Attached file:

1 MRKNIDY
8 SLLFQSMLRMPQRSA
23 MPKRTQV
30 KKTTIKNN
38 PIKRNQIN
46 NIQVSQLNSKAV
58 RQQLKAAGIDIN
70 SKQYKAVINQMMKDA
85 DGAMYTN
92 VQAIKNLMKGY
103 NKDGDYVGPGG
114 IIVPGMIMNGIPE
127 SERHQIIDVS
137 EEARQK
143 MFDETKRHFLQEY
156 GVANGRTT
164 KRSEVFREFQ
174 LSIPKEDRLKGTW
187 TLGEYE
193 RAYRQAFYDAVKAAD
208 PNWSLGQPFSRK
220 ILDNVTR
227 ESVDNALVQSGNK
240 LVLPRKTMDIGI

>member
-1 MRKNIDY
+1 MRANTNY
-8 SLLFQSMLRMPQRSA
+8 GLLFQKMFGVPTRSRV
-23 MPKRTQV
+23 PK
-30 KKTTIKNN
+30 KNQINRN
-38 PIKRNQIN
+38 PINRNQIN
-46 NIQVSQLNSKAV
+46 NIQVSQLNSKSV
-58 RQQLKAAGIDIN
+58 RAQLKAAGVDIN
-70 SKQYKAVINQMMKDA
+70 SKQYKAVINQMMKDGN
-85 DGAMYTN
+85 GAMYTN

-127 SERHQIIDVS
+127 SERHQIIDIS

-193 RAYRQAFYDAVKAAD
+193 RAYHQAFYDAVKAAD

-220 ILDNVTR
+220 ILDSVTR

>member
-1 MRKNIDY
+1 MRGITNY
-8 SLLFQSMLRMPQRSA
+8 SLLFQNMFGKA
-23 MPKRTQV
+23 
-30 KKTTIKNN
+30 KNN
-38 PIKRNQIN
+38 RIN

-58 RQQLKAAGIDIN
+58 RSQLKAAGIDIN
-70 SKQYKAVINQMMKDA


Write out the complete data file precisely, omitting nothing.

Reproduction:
1 MRKNIDY
8 SLLFQSMLRMPQRSA
23 MPKRTQV
30 KKTTIKNN
38 PIKRNQIN
46 NIQVSQLNSKAV
58 RQQLKAAGIDIN
70 SKQYKAVINQMMKDA
85 DGAMYTN
92 VQAIKNLMKGY
103 NKDGDYVGPGG
114 IIVPGMIMNGIPE
127 SERHQIIDVS
137 EEARQK
143 MFDETKRHFLQEY
156 GVANGRTT
164 KRSEVFREFQ
174 LSIPKEDRLKGTW
187 TLGEYE
193 RAYRQAFYDAVKAAD
208 PNWSLGQPFSRK
220 ILDNVTR
227 ESVDNALVQSGNK
240 LVLPRKTMDIGI

>member
-1 MRKNIDY
+1 MRANTNY
-8 SLLFQSMLRMPQRSA
+8 GLLFQKMFGVPTRSRV
-23 MPKRTQV
+23 PK
-30 KKTTIKNN
+30 KNQINRN
-38 PIKRNQIN
+38 PINRNQIN
-46 NIQVSQLNSKAV
+46 NIQVSQLNSKSV
-58 RQQLKAAGIDIN
+58 RAQLKAAGVDIN
-70 SKQYKAVINQMMKDA
+70 SKQYKAVINQMMKDGN
-85 DGAMYTN
+85 GAMYTN

-127 SERHQIIDVS
+127 SERHQIIDIS

-193 RAYRQAFYDAVKAAD
+193 RAYHQAFYDAVKAAD

-220 ILDNVTR
+220 ILDSVTR

>member
-1 MRKNIDY
+1 MRGITNY
-8 SLLFQSMLRMPQRSA
+8 SLLFQNMFGKA
-23 MPKRTQV
+23 
-30 KKTTIKNN
+30 KNN
-38 PIKRNQIN
+38 RIN

-58 RQQLKAAGIDIN
+58 RSQLKAAGIDIN
-70 SKQYKAVINQMMKDA